Under the agreement, each nation is supposed to update its NDC every five years. But activists have pushed to make these updates more frequent.
Matteo Civillini at Climate Home News writes:
Tom Evans, a policy advisor at E3G, says it was always “quite unlikely” countries would submit updated NDCs before Cop28. “I don’t think there are tonnes of appetite among governments to revise their targets so often,” he told Climate Home News. “It’s challenging politically because these aren’t light decisions, and it’s challenging technically as it takes time with lots of modelling to do them properly.”
Current NDCs are short of what is needed. If countries meet their 2030 emission targets in full, global heating could only be limited to 2.4-2.6C this century, according to the UN Emissions Gap report. Emissions need to decline by 45% from 2010 levels by 2030 to meet the goals of the Paris Agreement, the Intergovernmental Panel on Climate Change said in its latest report.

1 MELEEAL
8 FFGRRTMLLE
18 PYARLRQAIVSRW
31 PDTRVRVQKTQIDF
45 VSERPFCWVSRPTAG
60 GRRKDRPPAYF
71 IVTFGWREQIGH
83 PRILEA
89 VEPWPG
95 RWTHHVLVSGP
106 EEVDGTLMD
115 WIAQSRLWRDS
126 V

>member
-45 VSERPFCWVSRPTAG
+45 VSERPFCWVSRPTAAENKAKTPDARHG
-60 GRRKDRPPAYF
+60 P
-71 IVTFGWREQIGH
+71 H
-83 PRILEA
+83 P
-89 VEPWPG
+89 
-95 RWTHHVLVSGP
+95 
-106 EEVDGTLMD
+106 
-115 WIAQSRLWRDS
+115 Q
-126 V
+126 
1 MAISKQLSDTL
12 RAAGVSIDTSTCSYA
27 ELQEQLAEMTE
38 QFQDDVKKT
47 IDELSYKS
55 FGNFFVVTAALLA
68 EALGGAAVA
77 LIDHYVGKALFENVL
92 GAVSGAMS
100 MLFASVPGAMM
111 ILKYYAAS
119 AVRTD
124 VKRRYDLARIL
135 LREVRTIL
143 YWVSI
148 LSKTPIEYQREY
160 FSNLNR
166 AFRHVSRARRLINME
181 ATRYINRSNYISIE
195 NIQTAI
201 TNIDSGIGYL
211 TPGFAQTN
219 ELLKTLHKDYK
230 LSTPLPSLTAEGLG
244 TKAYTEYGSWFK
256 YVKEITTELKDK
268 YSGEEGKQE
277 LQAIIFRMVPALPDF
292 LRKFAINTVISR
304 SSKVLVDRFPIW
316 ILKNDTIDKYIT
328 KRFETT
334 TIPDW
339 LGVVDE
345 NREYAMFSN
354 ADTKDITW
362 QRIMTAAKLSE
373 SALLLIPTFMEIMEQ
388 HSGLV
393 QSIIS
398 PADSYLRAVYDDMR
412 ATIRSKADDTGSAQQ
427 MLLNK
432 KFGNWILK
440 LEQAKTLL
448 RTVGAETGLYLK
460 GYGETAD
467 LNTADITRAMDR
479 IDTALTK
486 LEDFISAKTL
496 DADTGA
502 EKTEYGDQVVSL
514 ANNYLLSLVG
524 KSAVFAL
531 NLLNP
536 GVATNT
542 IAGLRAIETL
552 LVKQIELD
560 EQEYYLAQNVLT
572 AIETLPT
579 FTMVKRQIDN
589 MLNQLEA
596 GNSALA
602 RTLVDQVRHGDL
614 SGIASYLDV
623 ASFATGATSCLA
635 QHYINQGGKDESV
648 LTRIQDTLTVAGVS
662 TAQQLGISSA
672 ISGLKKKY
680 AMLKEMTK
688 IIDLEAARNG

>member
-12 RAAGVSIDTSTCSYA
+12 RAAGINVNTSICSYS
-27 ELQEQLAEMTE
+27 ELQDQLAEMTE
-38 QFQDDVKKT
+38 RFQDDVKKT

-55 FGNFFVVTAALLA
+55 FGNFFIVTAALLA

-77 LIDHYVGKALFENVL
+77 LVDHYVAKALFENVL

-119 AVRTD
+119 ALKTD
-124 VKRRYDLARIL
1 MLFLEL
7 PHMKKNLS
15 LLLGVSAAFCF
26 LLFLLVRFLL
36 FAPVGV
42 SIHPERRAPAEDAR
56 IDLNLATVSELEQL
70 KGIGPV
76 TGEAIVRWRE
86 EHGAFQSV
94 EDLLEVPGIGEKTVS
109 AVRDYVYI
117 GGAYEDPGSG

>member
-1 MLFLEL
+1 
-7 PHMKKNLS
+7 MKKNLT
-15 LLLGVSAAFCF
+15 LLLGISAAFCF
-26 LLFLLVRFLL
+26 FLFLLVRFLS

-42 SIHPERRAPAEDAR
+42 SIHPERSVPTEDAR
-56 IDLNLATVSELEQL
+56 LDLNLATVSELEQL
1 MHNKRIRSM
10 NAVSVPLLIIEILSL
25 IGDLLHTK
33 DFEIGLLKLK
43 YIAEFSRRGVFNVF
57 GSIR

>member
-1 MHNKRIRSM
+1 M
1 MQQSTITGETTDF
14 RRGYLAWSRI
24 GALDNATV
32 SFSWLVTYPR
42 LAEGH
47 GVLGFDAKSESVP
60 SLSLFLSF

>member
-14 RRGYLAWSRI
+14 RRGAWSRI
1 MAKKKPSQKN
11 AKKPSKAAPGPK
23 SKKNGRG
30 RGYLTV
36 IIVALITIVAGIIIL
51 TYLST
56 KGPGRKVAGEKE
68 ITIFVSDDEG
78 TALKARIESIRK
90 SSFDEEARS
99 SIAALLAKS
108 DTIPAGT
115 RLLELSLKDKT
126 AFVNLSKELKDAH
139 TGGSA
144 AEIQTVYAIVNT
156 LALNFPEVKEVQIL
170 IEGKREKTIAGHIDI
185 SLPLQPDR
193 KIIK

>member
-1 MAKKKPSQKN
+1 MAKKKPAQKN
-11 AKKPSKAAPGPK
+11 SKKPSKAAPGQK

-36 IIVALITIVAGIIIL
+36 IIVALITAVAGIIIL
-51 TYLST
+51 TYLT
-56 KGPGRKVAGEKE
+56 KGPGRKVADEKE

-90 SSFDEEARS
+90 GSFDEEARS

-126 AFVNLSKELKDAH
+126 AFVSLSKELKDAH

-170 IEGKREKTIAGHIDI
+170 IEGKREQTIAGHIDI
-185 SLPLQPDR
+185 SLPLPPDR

NDCs are an integral part of the “ratchet mechanism” built into the agreement: each climate plan should be stronger and more ambitious than the one that is replacing.
Sultan al-Jaber not only will preside over COP28, he is also Minister of Industry and Advanced Technology of the United Arab Emirates and CEO of the Abu Dhabi National Oil Company (ADNOC), Abu Dhabi being one of seven emirates of the UAE. Interestingly enough, the UAE is one of the very few nations that updated its NDC this year, but it still comes nowhere near aligning with the 1.5°C goal.
You can read more about al-Jaber’s hawkish climate declarations and ADNOC’s backward-looking fossil fuel investments in last week’s Earth Matters: Slick talk from the fox in the COP28 henhouse.